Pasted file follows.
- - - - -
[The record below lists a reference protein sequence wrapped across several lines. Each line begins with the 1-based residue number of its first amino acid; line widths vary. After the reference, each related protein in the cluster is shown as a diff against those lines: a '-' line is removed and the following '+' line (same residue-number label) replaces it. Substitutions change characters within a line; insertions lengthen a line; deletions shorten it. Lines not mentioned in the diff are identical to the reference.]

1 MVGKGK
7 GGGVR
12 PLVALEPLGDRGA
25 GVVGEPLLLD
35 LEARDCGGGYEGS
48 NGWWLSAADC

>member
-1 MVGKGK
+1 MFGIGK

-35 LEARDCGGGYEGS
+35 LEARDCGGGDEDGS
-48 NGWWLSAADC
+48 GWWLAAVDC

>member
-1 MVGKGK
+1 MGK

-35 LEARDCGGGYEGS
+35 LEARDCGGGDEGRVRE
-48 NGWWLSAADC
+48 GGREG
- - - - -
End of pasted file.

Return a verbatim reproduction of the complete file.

[The record below lists a reference protein sequence wrapped across several lines. Each line begins with the 1-based residue number of its first amino acid; line widths vary. After the reference, each related protein in the cluster is shown as a diff against those lines: a '-' line is removed and the following '+' line (same residue-number label) replaces it. Substitutions change characters within a line; insertions lengthen a line; deletions shorten it. Lines not mentioned in the diff are identical to the reference.]

1 MVGKGK
7 GGGVR
12 PLVALEPLGDRGA
25 GVVGEPLLLD
35 LEARDCGGGYEGS
48 NGWWLSAADC

>member
-1 MVGKGK
+1 MFGIGK

-35 LEARDCGGGYEGS
+35 LEARDCGGGDEDGS
-48 NGWWLSAADC
+48 GWWLAAVDC

>member
-1 MVGKGK
+1 MGK

-35 LEARDCGGGYEGS
+35 LEARDCGGGDEGRVRE
-48 NGWWLSAADC
+48 GGREG